Where an JNK activating phosphatase polypeptide is prepared without a tag attached, and no antibodies are available, other well-known procedures for purification can be used. Such procedures include, without limitation, ion exchange chromatography, molecular sieve chromatography, HPLC, native gel electrophoresis in combination with gel elution, and preparative isoelectric focusing (“Isoprime” machine/technique, Hoefer Scientific). In some cases, two or more of these techniques may be combined to achieve increased purity.

If an JNK activating phosphatase polypeptide is produced intracellularly, the intracellular material (including inclusion bodies for gram-negative bacteria) can be extracted from the host cell using any standard technique known to the skilled artisan. For example, the host cells can be lysed to release the contents of the periplasm/cytoplasm by French press, homogenization, and/or sonication followed by centrifugation.

If an JNK activating phosphatase polypeptide has formed inclusion bodies in the cytosol, the inclusion bodies can often bind to the inner and/or outer cellular membranes and thus will be found primarily in the pellet material after centrifugation. The pellet material can then be treated at pH extremes or with chaotropic agent such as a detergent, guanidine, guanidine derivatives, urea, or urea derivatives in the presence of a reducing agent such as dithiothreitol at alkaline pH or tris carboxyethyl phosphine at acid pH to release, break apart, and solubilize the inclusion bodies. The JNK activating phosphatase polypeptide in its now soluble form can then be analyzed using gel electrophoresis, immunoprecipitation, or the like. If it is desired to isolate the JNK activating phosphatase polypeptide, isolation may be accomplished using standard methods such as those set forth below and in Marston et al., Meth. Enz., 182:264-75 (1990).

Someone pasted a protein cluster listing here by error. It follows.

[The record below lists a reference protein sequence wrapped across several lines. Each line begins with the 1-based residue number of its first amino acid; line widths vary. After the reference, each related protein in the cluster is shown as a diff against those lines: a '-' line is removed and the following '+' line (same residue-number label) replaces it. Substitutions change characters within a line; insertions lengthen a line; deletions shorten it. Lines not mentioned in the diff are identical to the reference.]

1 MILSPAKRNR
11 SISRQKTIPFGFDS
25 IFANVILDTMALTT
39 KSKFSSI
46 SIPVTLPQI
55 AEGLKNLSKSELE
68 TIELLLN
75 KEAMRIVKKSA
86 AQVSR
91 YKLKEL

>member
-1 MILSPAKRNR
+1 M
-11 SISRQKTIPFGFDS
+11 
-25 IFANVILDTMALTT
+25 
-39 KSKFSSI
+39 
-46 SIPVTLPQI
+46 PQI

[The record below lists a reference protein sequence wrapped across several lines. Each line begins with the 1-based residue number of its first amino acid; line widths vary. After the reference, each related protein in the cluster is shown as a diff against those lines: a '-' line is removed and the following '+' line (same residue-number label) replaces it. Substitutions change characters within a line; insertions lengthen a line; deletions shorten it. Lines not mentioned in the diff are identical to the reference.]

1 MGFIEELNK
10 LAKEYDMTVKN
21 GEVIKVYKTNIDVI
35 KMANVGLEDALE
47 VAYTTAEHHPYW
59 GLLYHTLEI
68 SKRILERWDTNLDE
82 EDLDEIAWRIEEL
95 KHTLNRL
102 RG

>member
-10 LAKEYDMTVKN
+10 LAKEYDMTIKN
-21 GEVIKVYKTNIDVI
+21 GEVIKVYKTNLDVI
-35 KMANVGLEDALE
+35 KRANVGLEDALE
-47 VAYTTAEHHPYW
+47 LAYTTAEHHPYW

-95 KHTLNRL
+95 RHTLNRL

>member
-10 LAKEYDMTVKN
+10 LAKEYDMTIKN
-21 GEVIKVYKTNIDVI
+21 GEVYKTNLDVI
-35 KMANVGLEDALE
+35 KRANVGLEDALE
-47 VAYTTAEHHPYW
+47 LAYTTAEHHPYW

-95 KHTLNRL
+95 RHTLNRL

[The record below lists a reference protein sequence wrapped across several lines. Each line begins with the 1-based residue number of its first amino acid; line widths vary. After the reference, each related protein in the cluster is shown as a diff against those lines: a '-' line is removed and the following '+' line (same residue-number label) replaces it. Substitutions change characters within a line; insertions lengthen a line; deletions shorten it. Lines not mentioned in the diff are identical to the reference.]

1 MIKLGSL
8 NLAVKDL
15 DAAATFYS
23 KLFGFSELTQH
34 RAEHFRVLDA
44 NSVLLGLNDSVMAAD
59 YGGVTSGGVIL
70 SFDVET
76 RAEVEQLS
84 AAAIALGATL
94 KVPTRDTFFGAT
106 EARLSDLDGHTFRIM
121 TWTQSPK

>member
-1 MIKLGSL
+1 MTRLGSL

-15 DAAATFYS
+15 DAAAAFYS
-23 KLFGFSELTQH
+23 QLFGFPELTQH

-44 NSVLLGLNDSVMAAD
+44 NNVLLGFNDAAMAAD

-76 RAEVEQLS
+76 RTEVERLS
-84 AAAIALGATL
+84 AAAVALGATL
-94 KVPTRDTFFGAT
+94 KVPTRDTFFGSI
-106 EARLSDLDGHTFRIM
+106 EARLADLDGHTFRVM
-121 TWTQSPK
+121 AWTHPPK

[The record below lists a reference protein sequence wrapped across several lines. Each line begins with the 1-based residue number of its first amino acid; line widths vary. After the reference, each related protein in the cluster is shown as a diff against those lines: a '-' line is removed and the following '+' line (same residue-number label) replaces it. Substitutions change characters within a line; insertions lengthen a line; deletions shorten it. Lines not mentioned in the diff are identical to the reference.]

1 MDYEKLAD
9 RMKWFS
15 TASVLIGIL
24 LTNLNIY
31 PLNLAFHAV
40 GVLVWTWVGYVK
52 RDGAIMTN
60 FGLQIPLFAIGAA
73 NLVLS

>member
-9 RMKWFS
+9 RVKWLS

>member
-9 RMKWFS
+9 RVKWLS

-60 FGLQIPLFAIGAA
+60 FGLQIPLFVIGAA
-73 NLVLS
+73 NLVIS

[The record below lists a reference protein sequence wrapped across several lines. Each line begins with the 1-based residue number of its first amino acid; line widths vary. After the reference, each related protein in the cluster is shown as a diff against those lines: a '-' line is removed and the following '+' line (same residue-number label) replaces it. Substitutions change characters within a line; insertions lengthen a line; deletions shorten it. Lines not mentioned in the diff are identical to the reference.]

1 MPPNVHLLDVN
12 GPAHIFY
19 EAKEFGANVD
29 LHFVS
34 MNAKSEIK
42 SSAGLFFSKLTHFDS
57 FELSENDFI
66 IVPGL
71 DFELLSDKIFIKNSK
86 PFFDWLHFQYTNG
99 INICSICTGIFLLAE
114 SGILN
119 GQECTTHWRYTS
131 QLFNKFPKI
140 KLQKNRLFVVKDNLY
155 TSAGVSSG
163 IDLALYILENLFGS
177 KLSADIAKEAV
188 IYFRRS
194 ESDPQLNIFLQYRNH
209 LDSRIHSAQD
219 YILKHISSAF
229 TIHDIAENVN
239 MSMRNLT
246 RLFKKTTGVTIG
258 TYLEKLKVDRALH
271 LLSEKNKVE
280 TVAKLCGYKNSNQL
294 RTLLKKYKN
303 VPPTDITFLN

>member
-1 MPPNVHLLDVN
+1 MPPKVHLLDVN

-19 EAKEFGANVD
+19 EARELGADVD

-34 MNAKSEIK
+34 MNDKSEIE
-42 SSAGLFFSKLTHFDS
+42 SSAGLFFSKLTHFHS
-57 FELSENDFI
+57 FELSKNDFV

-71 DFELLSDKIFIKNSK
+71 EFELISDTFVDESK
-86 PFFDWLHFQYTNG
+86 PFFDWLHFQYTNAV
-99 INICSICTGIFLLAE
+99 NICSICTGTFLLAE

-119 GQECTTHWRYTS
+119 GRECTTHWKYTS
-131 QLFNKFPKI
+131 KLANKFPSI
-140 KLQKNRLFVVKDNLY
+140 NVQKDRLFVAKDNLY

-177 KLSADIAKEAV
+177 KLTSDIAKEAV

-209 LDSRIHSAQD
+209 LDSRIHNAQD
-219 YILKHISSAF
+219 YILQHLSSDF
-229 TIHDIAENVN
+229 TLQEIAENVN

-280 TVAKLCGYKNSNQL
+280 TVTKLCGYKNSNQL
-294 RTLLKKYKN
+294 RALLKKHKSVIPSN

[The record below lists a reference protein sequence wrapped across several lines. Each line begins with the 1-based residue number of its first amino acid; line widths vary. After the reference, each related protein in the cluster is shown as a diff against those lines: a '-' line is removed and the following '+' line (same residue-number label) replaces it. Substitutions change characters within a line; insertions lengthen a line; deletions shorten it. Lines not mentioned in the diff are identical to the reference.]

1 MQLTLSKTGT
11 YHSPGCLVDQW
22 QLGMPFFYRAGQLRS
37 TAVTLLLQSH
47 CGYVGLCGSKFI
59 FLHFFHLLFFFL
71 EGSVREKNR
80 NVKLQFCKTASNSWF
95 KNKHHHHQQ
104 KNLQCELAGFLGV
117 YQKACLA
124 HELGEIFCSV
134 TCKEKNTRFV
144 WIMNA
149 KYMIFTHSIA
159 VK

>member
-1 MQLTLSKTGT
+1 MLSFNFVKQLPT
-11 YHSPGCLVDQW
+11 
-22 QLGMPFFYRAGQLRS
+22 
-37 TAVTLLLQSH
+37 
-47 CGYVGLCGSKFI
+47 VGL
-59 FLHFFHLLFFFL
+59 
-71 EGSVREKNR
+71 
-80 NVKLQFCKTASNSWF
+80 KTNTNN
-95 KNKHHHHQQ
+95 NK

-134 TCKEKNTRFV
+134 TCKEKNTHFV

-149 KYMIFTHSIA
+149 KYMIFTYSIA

In some cases, an JNK activating phosphatase polypeptide may not be biologically active upon isolation. Various methods for “refolding” or converting the polypeptide to its tertiary structure and generating disulfide linkages can be used to restore biological activity. Such methods include exposing the solubilized polypeptide to a pH usually above 7 and in the presence of a particular concentration of a chaotrope. The selection of chaotrope is very similar to the choices used for inclusion body solubilization, but usually the chaotrope is used at a lower concentration and is not necessarily the same as chaotropes used for the solubilization. In most cases the refolding/oxidation solution will also contain a reducing agent or the reducing agent plus its oxidized form in a specific ratio to generate a particular redox potential allowing for disulfide shuffling to occur in the formation of the protein's cysteine bridges. Some of the commonly used redox couples include cysteine/cystamine, glutathione (GSH)/dithiobis GSH, cupric chloride, dithiothreitol(DTT)/dithiane DTT, and 2-mercaptoethanol(bME)/dithio-b(ME). In many instances, a cosolvent may be used or may be needed to increase the efficiency of the refolding and the more common reagents used for this purpose include glycerol, polyethylene glycol of various molecular weights, arginine and the like.